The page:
In the first place, he lacks the fanatical vision that drove the great tyrants like Hitler and Stalin to pursue their sick versions of utopia. He is nothing but a grubby opportunist. He has no ideas, only appetites. The themes that pass for ideas in the mind of Donald Trump begin as prompts that are fed to him by others — Stephen Miller, Sean Hannity, and (once upon a time) Steve Bannon. To be sure, he would fit right in among the despots who tyrannize banana-republics. But that sort of a political outcome in America is hard to envision at the moment.
Second, American traditions — though our current crisis shows some very deep flaws in our constitutional system — are strong enough to place a limit on the damage Trump can do. If he ordered troops to occupy the Capitol, disperse the members of Congress, and impose martial law, the chance that commanders or troops would carry out such orders is nil.
Third, Americans have faced challenges before. Many say he is our very worst president — bar none. And how tempting it is to agree. But a short while ago, people said the same thing about George W. Bush, who of course looks exemplary now when compared to our presidential incumbent.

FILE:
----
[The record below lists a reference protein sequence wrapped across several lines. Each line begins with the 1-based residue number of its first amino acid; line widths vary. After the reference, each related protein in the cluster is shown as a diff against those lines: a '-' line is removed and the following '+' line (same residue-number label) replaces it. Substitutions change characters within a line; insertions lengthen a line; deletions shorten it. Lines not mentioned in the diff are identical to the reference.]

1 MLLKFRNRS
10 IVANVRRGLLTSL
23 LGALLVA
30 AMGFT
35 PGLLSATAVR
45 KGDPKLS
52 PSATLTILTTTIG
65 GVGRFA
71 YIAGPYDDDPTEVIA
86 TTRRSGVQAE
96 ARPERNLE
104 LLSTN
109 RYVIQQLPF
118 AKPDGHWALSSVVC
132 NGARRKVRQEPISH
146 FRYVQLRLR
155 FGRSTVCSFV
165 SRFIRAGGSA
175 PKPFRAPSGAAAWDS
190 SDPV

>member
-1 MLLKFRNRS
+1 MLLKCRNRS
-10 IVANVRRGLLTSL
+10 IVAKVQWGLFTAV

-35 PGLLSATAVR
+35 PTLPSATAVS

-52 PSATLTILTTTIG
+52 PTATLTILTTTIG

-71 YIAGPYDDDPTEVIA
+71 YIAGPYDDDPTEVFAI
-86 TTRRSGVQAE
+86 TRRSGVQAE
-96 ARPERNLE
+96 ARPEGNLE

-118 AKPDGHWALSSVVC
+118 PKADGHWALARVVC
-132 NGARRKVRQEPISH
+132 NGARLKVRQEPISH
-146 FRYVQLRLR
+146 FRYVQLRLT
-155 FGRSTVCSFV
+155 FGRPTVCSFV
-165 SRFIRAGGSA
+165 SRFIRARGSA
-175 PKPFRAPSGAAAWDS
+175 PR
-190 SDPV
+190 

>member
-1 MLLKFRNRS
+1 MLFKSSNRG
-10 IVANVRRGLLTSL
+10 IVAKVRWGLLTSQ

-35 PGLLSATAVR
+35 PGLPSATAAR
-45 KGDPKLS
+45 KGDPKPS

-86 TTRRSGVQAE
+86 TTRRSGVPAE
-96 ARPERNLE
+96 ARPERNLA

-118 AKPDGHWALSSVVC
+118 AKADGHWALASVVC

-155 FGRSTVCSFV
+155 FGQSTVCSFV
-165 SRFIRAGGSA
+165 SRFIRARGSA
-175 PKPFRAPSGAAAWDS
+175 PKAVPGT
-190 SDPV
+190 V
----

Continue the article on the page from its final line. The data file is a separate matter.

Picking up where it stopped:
The “worst president.”
“Worst,” of course, is a value judgment that is totally dependent on our standards for determining “badness.” And any number of our presidents were very bad indeed — or so it could be argued.
Take Andrew Jackson, with his belligerence, his simple-mindedness, his racism as reflected in the Indian Removal Act of 1830. Take all the pro-slavery presidents before the Civil War who tried to make the enslavement of American blacks perpetual: John Tyler, Franklin Pierce, James Buchanan. Take James K. Polk and his squalid war of aggression against Mexico. Take Andrew Johnson, who did everything he could to ruin the lives of the newly-freed blacks after Lincoln’s murder.
The list could go on indefinitely, depending on our individual standards for identifying “badness.” Shall we continue? Consider Ulysses S. Grant and Warren G. Harding, so clueless in regard to the comparatively easy challenge of preventing corruption among their associates. Or consider Grover Cleveland and Herbert Hoover, who blinded themselves to the desperation of millions in economic depressions. And Richard Nixon, the only president to date who has resigned the office in disgrace.
Which brings us to Trump.